Mary (X) Bacon, lease to Isaiah Stout, 10 Bushels of merchantable Indian corn yearly, all land left the said Mary Bacon by her husband Howard (Harwood) Bacon, dec., during her natural life, bounded by Jones Creek, up to Mira Hole, thence to road and along road thence bounded by line of John R. Campbell, leaving out the old.. .called Ben Kirkby on Buck Island Creek, and dwelling house and land adjacent, for such uses as she may think proper. January 24, 1818. Deed Book 21, page 273.

HARWOOD BACON, deceased, estate of divided according to the will of said Harwood Bacon, dec. Distributors, viz.: Langston Bacon, Ludwell Bacon, Nathaniel Bacon, Edmund Bacon, John Bacon, Judith Bacon, Mary Bacon and William Bacon. William Bacon executor of Harwood Bacon, deceased, returned and recorded August 7, 1818.

Mary, who apparently could write her name, was listed as the head of household in the 1810 census in Albemerle County, VA., (10110-00101-00). :J

Harwood Bacon had a number of sons. They were Langston, William, Ludwille, Nathaniel and Nicholas, and a daughter Elizabeth. There may have been other children. The following item appeared in a book about St. Louis history.


The Bacon brothers came from Virginia in 1812. They were William, Ludwille, Nathaniel and Nicholas. Ludwille entered land at the mouth of Bonhomme Creek. He married a Long. His son, Parks married Elizabeth C. Breckenridge (born 1797) by whom there were four children of whom William P. Bacon and Mrs. Margaret Orr still reside in the vicinity. Nancy, daughter of Ludwille Bacon, married Robert Lewis from Loutre Island and had a family, among them Garner and Warner Lewis, the well-know lawyer and editor.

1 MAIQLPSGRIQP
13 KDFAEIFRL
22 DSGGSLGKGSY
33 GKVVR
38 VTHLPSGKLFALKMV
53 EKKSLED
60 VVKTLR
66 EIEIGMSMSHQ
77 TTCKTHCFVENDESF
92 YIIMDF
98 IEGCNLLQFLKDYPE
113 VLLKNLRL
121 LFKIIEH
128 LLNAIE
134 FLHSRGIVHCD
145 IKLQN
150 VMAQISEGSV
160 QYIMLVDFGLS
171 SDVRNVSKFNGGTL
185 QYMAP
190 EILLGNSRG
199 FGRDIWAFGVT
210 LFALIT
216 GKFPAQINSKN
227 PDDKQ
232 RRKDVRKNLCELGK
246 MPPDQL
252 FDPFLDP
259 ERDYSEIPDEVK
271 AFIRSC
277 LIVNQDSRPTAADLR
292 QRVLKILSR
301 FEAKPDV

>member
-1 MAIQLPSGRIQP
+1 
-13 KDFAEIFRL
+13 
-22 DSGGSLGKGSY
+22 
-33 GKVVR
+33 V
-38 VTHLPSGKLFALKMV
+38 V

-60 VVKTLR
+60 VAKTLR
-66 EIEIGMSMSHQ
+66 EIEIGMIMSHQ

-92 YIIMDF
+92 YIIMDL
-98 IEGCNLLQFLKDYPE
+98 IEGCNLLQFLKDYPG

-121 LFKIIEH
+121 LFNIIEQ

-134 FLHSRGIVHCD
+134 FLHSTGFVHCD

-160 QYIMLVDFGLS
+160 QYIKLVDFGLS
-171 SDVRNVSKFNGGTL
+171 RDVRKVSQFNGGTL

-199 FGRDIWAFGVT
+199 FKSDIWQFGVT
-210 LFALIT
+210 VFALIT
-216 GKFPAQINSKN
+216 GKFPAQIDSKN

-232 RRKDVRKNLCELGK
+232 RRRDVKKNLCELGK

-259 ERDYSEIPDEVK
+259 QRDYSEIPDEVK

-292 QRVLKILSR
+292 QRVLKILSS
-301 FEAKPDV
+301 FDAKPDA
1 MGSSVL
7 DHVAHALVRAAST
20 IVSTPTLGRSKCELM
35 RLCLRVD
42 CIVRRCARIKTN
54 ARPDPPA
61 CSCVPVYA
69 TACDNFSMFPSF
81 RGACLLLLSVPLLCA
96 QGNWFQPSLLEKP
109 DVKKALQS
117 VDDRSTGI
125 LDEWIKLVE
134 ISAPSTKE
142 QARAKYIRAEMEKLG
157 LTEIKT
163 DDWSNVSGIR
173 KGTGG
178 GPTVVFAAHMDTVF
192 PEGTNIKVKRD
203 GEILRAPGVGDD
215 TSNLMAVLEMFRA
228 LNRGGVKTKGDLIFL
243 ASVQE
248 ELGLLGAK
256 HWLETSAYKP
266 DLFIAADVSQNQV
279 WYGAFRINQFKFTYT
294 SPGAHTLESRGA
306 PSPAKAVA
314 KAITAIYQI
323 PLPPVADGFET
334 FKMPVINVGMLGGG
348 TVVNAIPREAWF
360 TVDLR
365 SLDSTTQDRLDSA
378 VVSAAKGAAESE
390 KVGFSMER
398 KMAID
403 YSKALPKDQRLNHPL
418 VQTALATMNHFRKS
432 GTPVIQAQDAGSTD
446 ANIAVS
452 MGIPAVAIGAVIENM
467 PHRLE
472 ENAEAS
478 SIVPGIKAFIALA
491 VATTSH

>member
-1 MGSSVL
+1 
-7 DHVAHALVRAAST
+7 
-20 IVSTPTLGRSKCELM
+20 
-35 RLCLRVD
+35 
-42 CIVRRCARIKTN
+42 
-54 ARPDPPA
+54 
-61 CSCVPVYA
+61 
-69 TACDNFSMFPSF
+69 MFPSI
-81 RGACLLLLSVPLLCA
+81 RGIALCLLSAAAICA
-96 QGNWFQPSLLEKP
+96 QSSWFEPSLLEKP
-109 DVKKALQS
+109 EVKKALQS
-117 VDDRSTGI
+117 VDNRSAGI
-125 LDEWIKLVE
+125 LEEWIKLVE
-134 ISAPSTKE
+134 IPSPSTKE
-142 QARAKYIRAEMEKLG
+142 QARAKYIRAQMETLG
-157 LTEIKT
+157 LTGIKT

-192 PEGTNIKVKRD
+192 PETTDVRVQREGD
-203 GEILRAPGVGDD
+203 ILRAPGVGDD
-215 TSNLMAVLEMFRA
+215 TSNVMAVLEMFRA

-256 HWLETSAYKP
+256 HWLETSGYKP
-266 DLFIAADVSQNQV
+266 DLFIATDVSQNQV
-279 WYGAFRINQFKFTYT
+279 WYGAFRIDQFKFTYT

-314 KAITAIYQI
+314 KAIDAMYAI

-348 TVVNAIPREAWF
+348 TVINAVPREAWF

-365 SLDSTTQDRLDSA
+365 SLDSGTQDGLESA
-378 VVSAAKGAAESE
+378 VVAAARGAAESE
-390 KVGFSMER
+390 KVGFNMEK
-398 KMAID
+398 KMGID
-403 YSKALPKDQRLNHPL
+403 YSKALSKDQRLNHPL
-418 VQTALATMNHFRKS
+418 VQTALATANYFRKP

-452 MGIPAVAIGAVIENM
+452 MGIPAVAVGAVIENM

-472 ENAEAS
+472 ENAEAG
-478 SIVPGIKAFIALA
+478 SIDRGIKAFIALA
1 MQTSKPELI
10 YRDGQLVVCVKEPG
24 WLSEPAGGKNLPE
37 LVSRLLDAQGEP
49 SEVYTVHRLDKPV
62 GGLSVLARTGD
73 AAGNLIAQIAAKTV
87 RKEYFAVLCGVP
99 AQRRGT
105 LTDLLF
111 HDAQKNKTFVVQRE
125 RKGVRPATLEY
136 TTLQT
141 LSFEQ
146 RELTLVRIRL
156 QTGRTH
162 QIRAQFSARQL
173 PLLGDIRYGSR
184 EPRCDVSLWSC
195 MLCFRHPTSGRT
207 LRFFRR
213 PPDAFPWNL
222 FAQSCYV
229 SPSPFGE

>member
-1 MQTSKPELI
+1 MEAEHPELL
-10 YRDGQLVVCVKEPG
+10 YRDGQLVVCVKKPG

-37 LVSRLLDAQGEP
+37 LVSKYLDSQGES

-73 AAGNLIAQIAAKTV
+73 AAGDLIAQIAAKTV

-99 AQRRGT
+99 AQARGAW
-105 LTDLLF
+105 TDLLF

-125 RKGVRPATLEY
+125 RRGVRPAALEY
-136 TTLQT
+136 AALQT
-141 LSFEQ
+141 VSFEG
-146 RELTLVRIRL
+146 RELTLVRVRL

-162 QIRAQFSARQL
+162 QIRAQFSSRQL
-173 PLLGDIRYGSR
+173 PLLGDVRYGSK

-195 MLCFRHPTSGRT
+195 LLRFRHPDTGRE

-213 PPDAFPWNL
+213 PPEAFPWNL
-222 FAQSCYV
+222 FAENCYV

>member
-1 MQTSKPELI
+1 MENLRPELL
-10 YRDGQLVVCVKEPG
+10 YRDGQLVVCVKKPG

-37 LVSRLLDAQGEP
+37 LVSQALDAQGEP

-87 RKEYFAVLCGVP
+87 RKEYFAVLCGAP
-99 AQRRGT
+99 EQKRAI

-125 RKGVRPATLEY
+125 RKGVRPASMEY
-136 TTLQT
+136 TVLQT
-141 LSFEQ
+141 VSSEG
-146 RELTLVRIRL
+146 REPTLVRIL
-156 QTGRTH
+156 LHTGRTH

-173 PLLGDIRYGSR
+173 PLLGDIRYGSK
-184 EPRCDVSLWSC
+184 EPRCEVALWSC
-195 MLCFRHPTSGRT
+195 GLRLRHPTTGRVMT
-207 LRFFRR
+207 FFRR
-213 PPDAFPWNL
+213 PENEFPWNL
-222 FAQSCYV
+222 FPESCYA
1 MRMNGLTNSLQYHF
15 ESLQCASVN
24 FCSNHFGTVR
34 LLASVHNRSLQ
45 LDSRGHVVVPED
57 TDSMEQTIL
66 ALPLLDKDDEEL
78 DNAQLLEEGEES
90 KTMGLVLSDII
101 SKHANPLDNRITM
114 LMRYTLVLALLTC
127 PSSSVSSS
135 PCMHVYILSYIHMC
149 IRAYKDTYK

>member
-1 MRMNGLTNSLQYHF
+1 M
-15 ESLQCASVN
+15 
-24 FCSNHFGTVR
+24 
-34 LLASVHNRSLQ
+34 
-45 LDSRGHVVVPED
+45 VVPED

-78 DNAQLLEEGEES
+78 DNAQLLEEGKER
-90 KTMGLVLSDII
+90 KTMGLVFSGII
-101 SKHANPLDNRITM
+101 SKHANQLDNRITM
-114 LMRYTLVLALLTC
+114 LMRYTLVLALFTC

History of St. Louis City and County

J. Thomas Scharf

Volume II, Page 1929

Lewis Everts and Company, 1883

If a Nicholas Bacon, son of Harwood, came to St. Louis, he must have either been disenherited, changed his name or died without heirs before 1818, because his father lists four sons in the will: William, Ludwell, Nathaniel and Langston. Nicholas and Langston may be the same person.

Louis Taylor wrote that the Bacon School stood on the "old Nick Bacon" farm, which, intelligent guessing places at the junction of Old Colony Road and what is now Route DD, very close to what was the Williamson Bacon farm. Although it can't be proved beyond the shadow of a doubt, Nicholas and Langston Bacon are probably the same fellow, since Langston is Williamson Bacon's father.